During the Industrial Revolution, people transitioned from an agrarian society and moved to factory lines. During the information revolution, many manual laborers from the factory lines moved into a knowledge-based office environment. The skills needed evolved at a gradual pace over decades. When machines are outperforming humans in knowledge-based work, what is the next evolution for humans? Will training and development be enough, or will this transformation leave an entire generation without the meaningful skills needed to survive until education can be reimagined and a new set of skills developed? Also, do we even know what those skills look like yet so we can reimagine education? Where will the road map for data and analytics skills take us as computers are able to perform these tasks faster and more accurately than humans?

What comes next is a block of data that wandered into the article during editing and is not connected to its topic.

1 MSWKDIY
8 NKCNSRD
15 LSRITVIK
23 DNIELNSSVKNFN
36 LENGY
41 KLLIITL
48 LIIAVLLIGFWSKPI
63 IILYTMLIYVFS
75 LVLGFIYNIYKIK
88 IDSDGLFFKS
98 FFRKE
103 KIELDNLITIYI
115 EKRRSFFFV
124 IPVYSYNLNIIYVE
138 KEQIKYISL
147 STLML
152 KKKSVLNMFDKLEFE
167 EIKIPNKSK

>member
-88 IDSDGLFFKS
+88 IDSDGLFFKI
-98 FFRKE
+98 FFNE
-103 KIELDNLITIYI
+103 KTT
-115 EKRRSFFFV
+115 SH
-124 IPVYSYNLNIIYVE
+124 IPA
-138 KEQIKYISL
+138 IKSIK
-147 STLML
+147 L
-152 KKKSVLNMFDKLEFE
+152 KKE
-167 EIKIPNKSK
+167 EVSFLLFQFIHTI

One of the reasons this is such a wicked problem is due to how many people it can potentially impact and how quickly it will need to be solved to avoid the devastation of human lives. The machines are here to take many of the jobs, but is there a plan for where humans will go next? In the new year, increased attention to this wicked problem will demand top minds to identify potential solutions that can be refined, tested, and incrementally implemented across the domains of education and business.
Cybercrime, Cybersecurity, and Governance
As generative AI becomes the norm, gone will be the days of easy-to-catch cybercrime. It will become increasingly complex, harder to detect, and more widespread due to criminals’ capability to scale their activity. This will change the way law enforcement agencies need to react to and manage crime. They will have to rethink their approaches to dealing with human criminals when advanced technology is at the heart of every level of crime.
Inside companies, cybersecurity will become increasingly challenging. Unlike in the past, cybersecurity professionals will have to partner with analytics professionals to develop methods that increasingly rely on weak signals in the data to identify fraudulent activity. Models associated with discernment will need to be continuously refined to compete in the rapidly evolving cybersecurity landscape.